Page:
Pope Francis warned of the dangers of misinformation on the Internet Saturday while extolling its contributions to modern communication.
In his message written for the 2021 World Communications Day, to be celebrated on May 16, 2021, the pope focuses on the need for journalists and writers to have real experiences, real encounters, and to not live isolated in a virtual world.
“Insightful voices have long expressed concern about the risk that original investigative reporting in newspapers and television, radio and web newscasts is being replaced by a reportage that adheres to a standard, often tendentious narrative,” the pontiff states. “This approach is less and less capable of grasping the truth of things and the concrete lives of people, much less the more serious social phenomena or positive movements at the grass roots level.”
The pope also warns about a version of reporting “created in newsrooms, in front of personal or company computers and on social networks, without ever ‘hitting the streets,’ meeting people face to face to research stories or to verify certain situations firsthand.”
Personal encounter is essential, Francis contends, because, otherwise, we remain “mere spectators” despite the technical innovations that can allow us to feel immersed in a larger and more immediate reality.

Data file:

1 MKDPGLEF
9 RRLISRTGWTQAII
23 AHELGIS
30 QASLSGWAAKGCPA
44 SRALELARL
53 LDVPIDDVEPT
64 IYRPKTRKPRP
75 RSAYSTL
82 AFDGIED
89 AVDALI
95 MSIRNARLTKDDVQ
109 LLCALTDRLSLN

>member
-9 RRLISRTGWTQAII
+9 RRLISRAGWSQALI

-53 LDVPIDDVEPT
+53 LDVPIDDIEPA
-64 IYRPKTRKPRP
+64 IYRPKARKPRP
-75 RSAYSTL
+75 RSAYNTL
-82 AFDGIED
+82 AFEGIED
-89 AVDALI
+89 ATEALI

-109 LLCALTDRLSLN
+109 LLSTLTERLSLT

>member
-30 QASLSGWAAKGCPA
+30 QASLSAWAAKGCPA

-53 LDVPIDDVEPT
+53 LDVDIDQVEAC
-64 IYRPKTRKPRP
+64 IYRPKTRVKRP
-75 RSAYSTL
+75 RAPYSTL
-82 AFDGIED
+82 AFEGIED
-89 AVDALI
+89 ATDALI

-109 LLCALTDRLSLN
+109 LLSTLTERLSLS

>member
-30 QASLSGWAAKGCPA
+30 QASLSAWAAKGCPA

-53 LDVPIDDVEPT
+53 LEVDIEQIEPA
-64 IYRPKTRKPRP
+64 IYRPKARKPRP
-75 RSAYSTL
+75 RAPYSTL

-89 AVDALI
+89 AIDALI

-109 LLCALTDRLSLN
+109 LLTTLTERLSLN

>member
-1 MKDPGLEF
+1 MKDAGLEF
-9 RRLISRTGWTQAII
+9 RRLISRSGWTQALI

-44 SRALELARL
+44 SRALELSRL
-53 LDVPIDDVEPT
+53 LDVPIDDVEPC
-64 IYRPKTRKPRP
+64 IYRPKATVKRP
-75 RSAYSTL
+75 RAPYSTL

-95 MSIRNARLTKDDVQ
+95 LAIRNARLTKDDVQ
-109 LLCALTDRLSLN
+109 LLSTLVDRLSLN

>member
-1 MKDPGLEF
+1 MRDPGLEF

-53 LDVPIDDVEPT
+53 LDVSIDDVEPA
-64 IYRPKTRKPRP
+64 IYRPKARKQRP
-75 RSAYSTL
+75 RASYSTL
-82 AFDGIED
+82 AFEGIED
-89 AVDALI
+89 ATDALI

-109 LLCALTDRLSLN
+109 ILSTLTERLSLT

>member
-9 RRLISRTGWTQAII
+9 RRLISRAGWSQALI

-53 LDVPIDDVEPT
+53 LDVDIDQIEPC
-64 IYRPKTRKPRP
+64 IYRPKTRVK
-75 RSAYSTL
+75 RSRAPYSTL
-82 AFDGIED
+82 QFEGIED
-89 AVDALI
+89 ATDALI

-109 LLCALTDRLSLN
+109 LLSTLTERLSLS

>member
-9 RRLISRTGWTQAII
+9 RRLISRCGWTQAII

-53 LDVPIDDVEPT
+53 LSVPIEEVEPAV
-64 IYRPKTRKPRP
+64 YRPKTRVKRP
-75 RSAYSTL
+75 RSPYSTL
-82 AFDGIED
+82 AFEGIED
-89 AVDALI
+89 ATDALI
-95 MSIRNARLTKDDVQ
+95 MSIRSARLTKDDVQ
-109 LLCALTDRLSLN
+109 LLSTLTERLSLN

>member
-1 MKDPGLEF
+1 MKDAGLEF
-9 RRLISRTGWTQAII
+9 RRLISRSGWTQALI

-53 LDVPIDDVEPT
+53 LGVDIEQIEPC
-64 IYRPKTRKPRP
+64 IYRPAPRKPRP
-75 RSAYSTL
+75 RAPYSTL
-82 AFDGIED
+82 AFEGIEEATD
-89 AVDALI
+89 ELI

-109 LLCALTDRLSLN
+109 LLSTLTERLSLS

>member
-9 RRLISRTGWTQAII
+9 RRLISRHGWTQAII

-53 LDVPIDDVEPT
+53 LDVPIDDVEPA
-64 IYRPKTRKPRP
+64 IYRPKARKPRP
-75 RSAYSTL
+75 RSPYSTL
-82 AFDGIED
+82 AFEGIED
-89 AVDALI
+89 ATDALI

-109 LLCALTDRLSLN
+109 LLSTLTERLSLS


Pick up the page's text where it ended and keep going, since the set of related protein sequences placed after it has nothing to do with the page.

Journalism “calls for an ability to go where no one else thinks of going: a readiness to set out and a desire to see,” he insists while expressing his gratitude for “the courage and commitment of all those professionals – journalists, camera operators, editors, directors – who often risk their lives in carrying out their work.”
In his message, the pope also warned about first world-centered news media that neglect to report thoroughly on news from Asia, Latin America, and Africa.
“The internet, with its countless social media expressions, can increase the capacity for reporting and sharing, with many more eyes on the world and a constant flood of images and testimonies,” the pope says. “Digital technology gives us the possibility of timely first-hand information that is often quite useful.”
At the same time, “the risk of misinformation being spread on social media has become evident to everyone,” he states. “We have known for some time that news and even images can be easily manipulated, for any number of reasons, at times simply for sheer narcissism.”
The pope did not wade into the debate on Big Tech censorship and free speech, limiting himself to urge “greater discernment and responsibility for contents both sent and received.”
“All of us are responsible for the communications we make, for the information we share, for the control that we can exert over fake news by exposing it,” he continues.
“Every tool has its value, and that great communicator who was Paul of Tarsus would certainly have made use of email and social messaging,” Francis asserts, while insisting that the Gospels themselves were, and still are, “news stories.”